I've been doing SUL trips, mostly solo overnights, for a few years now. I think I sewed my first (and only) SUL pack around 2006/2007...roughly when the BPL article "Five Yards to SUL" was published.
While not practical for all conditions all the time, my SUL kit has taught and enabled me to do a few things:
*I enjoy exercising minimalism. This is a theme in my artwork and life in general and I enjoy extending it to backpacking. Trying to minimize the amount of stuff carried by reducing everything to it's simplest form, discovering dual-uses for as many things as possible. I see it as a form of backpacking that is actually the opposite of the highly gear-centric attitudes we find here. My SUL kit is very simple and was very cheap to build; no cuben fiber or expensive products, much of it made myself.
*Getting a down to a sub-5 base has enabled me to do many hard solo runs and trips in the mountains with a measure of safety. Heading out for a solo 50K+ run was a little daunting at first- the idea of getting hurt and/or lost and being stuck fairly deep in the mountains alone and without gear is intimidating. But running with 5lbs (or less) of basic gear is not an issue and provides flexibility, as well as a big safety margin. I enjoy going on runs in which I can simply spend the night if I'm tired or continue on in a single push if I'm feeling good; all without the gear really getting in the way.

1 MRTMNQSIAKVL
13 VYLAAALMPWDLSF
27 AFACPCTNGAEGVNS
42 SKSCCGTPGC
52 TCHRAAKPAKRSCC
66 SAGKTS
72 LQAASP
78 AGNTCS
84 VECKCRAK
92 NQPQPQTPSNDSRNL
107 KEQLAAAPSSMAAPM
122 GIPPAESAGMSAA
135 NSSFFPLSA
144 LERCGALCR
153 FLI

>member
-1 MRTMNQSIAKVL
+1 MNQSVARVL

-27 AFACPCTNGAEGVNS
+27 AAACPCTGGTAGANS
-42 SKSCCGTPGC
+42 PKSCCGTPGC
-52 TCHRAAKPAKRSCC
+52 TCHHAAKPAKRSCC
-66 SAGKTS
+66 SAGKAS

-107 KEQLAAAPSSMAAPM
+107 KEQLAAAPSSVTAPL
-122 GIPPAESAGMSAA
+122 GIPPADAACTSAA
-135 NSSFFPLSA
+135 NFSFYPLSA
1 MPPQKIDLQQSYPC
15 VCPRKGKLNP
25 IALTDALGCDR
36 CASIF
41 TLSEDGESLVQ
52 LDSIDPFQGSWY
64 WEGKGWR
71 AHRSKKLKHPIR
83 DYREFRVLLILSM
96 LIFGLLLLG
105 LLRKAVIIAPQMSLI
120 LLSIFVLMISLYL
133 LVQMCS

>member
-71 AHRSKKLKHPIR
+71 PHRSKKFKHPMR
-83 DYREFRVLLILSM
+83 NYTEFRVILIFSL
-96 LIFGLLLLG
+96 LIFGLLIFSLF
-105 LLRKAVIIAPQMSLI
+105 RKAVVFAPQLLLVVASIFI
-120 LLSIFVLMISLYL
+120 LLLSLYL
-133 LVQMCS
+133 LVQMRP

*SUL spills into other gear lists and gets me in the habit of really questioning function and design. I enjoy this in itself.
Good question Ron.